Ensure processes are in place to ensure information is communicated to the patient at transitions of care (such as on referral in a community setting, or on admission to or discharge from hospital) about their treatment options and antimicrobial plan.

For patients

If you have an infection, or are at risk of developing an infection, your clinician will talk to you about your treatment options. This may mean taking medicines depending on the type or risk of infection you have. Your clinician will explain the possible benefits and harms (the good things and bad things) that might happen.

If you decide to take the medicine, your clinician will give you instructions about what you need to do. It is important that you follow these instructions correctly so that the medicine can work to fight your infection. Talk to your clinician if you are not sure what do, or if you have questions.

Some medicines may have side effects. Understanding the possible side effects can help you know what to expect.

Some other things that you need to know about the antimicrobial medicine are:

  • When to start the medicine 
  • How many times a day to take, use or apply the medicine 
  • Whether to take tablets or capsules with food or on an empty stomach
  • How the medicine will affect other medicines you use
  • What the potential side effects are
  • Signs or symptoms of when to seek urgent care, depending on the type or risk of infection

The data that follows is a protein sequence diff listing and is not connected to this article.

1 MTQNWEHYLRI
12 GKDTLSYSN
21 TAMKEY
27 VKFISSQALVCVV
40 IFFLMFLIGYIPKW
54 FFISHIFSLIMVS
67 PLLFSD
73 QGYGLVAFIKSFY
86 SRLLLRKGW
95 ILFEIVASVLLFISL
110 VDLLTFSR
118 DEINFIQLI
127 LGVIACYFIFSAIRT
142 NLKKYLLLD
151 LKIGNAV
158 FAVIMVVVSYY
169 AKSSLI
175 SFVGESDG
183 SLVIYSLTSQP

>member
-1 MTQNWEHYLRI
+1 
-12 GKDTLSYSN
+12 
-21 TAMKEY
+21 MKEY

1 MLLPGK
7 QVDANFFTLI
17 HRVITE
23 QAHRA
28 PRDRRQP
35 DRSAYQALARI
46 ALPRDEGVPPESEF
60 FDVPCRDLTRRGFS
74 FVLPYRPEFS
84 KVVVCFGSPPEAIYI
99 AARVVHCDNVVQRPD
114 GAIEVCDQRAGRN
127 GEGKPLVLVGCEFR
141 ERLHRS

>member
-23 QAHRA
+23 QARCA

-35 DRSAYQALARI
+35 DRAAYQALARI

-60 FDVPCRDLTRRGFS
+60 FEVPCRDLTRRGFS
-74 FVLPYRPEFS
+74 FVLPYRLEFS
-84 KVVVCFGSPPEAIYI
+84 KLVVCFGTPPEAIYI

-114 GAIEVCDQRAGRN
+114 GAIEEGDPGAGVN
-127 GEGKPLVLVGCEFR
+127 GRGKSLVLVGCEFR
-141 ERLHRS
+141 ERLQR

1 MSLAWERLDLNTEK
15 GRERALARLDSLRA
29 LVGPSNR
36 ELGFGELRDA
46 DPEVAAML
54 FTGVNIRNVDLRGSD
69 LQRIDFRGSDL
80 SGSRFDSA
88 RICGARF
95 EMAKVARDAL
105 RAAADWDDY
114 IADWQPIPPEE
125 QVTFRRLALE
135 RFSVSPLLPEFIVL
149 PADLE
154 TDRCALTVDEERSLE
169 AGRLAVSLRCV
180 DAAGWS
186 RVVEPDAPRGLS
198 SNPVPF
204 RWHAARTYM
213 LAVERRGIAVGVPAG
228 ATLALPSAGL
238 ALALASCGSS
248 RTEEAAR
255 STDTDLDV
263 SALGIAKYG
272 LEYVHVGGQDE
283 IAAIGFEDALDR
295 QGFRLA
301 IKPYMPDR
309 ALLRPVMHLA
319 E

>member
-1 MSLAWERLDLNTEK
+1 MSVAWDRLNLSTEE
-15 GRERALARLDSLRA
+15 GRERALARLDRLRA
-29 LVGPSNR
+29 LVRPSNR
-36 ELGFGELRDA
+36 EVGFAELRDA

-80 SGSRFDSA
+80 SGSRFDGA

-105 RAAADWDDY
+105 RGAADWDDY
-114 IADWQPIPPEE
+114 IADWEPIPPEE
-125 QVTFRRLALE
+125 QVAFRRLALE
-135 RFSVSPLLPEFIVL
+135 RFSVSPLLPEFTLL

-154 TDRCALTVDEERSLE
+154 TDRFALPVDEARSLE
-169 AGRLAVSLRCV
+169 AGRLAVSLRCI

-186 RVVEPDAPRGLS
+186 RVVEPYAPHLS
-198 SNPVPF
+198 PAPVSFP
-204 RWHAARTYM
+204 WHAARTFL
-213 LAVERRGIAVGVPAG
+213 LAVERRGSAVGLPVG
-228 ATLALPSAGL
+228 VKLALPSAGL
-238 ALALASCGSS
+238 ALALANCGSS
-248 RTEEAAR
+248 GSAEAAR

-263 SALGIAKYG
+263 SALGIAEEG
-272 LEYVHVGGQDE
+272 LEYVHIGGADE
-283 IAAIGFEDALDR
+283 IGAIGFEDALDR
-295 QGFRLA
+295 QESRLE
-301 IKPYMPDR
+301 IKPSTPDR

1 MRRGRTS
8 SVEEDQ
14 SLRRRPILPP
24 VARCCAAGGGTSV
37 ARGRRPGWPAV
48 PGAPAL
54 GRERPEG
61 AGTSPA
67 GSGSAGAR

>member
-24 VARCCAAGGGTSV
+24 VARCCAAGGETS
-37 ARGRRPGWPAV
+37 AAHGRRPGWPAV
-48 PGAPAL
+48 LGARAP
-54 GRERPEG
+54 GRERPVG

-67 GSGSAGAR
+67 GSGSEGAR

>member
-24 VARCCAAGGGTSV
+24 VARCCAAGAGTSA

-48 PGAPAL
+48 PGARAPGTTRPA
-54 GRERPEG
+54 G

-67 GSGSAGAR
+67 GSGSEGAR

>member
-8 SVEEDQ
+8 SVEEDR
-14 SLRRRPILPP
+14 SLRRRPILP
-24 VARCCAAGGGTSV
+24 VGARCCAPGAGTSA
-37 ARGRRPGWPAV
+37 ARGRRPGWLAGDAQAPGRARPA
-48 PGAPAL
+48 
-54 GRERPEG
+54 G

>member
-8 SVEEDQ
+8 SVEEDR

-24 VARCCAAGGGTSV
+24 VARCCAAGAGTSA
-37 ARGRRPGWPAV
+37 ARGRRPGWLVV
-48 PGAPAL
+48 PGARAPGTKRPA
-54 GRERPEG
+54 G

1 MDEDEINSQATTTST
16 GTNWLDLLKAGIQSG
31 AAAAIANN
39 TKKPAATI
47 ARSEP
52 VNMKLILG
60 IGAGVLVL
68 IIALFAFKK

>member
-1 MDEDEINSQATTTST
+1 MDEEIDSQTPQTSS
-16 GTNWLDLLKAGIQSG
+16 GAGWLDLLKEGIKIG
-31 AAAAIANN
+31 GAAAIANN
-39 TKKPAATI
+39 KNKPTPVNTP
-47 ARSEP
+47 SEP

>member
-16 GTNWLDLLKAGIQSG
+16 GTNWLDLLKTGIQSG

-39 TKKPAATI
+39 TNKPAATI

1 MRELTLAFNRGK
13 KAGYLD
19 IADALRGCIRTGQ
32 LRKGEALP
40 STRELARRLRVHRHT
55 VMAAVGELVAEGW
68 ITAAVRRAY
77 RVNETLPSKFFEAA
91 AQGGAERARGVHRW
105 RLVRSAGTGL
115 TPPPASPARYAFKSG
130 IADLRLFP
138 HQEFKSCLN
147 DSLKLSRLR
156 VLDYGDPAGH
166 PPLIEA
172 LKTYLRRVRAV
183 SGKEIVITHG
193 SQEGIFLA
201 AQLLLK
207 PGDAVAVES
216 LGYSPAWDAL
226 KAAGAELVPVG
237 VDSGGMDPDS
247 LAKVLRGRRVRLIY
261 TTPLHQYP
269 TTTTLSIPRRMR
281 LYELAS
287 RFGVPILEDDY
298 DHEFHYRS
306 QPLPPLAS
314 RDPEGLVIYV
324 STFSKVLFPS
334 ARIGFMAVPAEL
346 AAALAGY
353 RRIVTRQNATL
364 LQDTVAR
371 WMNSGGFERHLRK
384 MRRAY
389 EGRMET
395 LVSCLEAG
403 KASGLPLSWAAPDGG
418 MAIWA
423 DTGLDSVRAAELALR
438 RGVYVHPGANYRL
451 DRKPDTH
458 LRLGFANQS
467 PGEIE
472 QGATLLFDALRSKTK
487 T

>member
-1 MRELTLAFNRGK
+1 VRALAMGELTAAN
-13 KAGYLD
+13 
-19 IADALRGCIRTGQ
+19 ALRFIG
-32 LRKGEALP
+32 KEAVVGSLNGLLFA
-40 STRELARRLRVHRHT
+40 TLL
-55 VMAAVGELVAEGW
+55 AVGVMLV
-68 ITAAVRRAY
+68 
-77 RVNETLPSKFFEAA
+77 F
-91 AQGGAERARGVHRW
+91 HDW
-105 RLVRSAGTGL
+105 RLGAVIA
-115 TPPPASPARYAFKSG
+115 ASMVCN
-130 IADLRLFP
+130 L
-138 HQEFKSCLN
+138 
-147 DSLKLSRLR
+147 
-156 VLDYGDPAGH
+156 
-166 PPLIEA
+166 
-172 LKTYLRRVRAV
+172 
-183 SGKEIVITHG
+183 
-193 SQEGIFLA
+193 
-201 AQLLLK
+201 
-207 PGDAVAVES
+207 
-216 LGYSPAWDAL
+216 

• When to stop the medicine. 

You may need another appointment with your clinician to check that the medicine is working.

For clinicians

Discuss with the patient the expected progression of the infection and the potential benefits and harms of the treatment options, which may or may not include antimicrobials. This discussion should consider the patient’s preferences and needs.

If antimicrobials are not needed, reassure the patient and inform them of other treatments that can help with symptoms.

If antimicrobials are needed, discuss with the patient the importance of using antimicrobials as prescribed, how long to take them, any potential adverse effects, any potential drug interactions with existing medicines, and when the treatment will be reviewed or ceased.

Provide verbal and/or written information and resources to the patient about their treatment options and their antimicrobial therapy. Document in the patient’s healthcare record what patient information was conveyed, including the provision of written information such as a consumer medicine information sheet, and the outcome of the shared decision making process. Examples include a hospital discharge referral, or an outpatient clinic note.

For health service organisations

Ensure systems are in place for clinicians to provide patients and/or their carers with information and advice on antimicrobial treatment options.

Ensure systems are in place so that clinicians discuss with patients and/or their carers the need to take antimicrobials as prescribed, how long to take them, any potential side effects and whether their treatment requires review.

Provide high-quality written patient materials and resources for use by clinicians and patients.

Monitor patient understanding of information provided for antimicrobial therapy and evidence of shared decision making, for example, qualitative patient surveys, patient-reported experience measures, patient-reported outcome measures and/or measuring uptake of shared decision making tools. See Appendix C of the Antimicrobial Stewardship Clinical Care Standard for more information.

Ensure processes are in place to ensure information is communicated to the patient at transitions of care (such as on referral in a community setting, or on admission to or discharge from hospital) about their treatment options and antimicrobial plan.

Read Quality statement 6 - Documentation.